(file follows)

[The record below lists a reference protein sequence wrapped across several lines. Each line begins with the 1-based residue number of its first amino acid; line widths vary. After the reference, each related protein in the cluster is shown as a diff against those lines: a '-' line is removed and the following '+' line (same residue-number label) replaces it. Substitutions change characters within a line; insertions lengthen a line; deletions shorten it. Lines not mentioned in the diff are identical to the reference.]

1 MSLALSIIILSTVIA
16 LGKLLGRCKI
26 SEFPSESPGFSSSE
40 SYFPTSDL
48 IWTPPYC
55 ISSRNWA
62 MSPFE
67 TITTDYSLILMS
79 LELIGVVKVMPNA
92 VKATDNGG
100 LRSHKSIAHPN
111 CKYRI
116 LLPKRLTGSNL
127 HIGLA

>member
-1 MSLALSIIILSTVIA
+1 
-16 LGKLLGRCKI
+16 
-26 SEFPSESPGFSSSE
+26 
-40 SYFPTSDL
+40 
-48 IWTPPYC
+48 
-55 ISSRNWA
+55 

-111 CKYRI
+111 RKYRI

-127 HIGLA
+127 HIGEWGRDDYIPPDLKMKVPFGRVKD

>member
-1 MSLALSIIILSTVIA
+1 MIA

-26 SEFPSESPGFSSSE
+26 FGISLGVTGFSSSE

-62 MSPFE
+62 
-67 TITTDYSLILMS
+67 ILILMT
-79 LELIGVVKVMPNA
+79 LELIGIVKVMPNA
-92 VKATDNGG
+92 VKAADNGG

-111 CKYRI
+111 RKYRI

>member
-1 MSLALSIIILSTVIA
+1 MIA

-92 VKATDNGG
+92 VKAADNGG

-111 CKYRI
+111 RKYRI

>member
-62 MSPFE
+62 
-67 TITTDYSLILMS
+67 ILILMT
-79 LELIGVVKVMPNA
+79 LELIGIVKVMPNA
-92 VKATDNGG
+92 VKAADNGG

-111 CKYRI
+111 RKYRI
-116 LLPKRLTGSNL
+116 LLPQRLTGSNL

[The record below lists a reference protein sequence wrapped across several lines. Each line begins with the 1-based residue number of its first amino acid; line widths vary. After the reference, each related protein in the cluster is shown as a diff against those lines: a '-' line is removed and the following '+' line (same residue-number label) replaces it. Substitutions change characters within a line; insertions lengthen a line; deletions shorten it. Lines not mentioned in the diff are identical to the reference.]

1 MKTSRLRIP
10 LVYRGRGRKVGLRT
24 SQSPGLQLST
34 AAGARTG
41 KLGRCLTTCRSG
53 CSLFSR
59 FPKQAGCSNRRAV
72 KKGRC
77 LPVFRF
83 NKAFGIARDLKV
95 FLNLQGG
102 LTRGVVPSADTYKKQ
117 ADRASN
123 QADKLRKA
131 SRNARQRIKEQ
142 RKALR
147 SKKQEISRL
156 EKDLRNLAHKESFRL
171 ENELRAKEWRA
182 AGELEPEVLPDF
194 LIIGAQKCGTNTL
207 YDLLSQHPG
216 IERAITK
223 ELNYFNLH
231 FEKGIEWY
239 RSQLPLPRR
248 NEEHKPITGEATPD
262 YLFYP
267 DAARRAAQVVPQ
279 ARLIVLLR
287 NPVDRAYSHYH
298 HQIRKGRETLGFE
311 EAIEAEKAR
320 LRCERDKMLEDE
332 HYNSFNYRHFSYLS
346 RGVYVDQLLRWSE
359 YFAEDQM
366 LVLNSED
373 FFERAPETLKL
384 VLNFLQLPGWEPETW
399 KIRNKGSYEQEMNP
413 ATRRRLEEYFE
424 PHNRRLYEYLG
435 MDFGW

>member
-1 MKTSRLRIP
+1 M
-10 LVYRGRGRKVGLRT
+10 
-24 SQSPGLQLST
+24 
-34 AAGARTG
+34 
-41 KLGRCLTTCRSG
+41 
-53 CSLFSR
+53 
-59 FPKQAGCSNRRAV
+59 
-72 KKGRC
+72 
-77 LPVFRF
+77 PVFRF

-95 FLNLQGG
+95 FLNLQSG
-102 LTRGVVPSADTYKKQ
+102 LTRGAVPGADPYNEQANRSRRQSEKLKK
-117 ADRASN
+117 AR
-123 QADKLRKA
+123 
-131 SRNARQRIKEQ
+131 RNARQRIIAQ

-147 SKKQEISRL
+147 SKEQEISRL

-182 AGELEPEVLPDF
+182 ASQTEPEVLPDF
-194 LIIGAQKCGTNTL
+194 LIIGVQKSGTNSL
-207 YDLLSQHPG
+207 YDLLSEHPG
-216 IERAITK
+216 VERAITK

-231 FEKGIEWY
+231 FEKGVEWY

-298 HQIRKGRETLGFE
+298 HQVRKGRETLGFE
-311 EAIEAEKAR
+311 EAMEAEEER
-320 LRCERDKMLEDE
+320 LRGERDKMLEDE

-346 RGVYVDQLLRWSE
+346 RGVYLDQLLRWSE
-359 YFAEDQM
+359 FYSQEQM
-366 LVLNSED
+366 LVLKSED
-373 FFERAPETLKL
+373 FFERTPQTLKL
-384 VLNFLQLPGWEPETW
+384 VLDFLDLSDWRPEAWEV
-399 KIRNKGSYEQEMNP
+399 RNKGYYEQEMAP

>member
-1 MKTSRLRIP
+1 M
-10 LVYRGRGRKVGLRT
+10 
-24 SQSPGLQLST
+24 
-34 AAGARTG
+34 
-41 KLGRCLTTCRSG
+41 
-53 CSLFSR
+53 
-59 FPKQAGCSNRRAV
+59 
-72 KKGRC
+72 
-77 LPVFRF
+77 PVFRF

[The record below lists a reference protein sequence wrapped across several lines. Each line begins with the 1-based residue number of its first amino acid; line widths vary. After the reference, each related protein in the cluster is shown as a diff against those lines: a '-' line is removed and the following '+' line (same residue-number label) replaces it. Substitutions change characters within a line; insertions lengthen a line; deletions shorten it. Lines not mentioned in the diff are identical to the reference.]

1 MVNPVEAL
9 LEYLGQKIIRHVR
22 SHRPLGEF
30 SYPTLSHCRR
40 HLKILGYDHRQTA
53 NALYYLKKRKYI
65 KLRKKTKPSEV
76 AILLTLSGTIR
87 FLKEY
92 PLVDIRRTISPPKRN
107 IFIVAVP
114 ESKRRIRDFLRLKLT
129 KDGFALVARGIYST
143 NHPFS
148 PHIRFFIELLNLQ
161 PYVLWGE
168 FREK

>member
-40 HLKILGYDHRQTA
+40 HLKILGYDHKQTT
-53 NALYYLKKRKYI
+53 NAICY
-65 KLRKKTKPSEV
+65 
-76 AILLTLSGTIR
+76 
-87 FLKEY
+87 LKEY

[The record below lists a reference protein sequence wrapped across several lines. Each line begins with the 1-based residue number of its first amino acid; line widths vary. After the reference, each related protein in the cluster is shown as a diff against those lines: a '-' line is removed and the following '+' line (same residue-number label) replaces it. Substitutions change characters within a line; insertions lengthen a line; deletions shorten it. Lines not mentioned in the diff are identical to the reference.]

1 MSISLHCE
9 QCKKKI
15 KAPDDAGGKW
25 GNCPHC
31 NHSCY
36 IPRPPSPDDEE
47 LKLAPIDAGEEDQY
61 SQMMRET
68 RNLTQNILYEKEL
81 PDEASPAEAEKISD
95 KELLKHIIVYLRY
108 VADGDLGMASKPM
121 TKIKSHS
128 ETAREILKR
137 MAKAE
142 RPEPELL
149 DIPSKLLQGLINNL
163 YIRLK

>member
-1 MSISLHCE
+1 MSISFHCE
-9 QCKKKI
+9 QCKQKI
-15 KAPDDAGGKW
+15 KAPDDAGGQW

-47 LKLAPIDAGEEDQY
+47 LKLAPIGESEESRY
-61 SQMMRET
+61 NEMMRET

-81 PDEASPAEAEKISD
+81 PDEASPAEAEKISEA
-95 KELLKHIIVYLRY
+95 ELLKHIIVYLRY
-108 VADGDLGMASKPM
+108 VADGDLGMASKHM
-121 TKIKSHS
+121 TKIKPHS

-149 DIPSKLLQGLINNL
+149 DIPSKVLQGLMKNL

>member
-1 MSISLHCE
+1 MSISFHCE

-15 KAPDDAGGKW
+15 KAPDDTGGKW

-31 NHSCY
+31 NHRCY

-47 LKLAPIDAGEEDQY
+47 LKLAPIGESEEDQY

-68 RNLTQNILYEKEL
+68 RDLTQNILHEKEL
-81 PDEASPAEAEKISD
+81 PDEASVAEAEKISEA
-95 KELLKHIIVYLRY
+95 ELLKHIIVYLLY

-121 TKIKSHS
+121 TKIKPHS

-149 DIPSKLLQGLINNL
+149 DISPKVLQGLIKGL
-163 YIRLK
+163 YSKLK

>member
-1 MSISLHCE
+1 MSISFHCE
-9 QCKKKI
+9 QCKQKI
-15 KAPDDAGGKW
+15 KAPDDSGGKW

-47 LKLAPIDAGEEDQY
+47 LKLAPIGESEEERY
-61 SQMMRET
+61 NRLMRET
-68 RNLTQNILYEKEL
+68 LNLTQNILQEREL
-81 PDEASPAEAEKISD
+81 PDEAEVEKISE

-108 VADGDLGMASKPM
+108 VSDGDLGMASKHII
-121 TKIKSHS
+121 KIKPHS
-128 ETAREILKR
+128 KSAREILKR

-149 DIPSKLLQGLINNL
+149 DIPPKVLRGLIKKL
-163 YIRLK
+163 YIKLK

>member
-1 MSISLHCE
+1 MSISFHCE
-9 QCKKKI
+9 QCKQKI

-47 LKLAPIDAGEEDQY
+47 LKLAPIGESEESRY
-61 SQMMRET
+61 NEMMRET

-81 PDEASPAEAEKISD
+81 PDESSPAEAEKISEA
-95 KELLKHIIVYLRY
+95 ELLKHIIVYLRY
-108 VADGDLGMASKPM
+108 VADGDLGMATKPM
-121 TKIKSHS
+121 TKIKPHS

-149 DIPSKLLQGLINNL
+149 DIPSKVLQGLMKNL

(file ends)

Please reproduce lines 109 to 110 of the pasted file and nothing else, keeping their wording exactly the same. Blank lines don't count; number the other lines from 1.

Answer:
399 KIRNKGSYEQEMNP
413 ATRRRLEEYFE